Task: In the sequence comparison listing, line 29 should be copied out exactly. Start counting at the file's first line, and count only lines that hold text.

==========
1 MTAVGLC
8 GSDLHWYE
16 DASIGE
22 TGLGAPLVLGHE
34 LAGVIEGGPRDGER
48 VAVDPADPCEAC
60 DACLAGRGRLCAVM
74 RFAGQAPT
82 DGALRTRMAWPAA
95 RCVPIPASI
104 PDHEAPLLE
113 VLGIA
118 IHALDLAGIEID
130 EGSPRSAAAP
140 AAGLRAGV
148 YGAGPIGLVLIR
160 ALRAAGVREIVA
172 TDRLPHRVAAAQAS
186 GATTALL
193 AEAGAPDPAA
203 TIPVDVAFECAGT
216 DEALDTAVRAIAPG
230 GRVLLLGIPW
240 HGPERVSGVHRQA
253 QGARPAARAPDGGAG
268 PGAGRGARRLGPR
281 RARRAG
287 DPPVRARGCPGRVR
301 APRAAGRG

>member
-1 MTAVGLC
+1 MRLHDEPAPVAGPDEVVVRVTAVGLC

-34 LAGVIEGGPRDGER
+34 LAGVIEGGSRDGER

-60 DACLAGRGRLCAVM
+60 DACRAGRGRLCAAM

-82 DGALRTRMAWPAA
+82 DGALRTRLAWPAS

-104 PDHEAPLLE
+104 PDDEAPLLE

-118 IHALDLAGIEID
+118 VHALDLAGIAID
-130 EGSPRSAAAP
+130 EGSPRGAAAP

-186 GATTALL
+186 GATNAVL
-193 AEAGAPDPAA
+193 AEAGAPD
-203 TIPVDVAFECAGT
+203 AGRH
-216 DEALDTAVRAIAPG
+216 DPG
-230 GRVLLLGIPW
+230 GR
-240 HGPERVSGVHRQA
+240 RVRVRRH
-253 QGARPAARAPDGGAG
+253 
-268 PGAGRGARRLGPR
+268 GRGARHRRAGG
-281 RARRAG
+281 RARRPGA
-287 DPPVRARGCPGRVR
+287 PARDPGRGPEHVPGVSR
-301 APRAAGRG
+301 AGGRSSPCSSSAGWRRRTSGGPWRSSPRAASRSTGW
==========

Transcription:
301 APRAAGRG